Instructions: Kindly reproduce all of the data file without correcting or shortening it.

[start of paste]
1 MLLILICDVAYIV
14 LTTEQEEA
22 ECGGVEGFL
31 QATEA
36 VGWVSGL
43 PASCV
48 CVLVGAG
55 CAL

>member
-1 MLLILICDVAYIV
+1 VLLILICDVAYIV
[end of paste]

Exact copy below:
1 MLLILICDVAYIV
14 LTTEQEEA
22 ECGGVEGFL
31 QATEA
36 VGWVSGL
43 PASCV
48 CVLVGAG
55 CAL

>member
-1 MLLILICDVAYIV
+1 VLLILICDVAYIV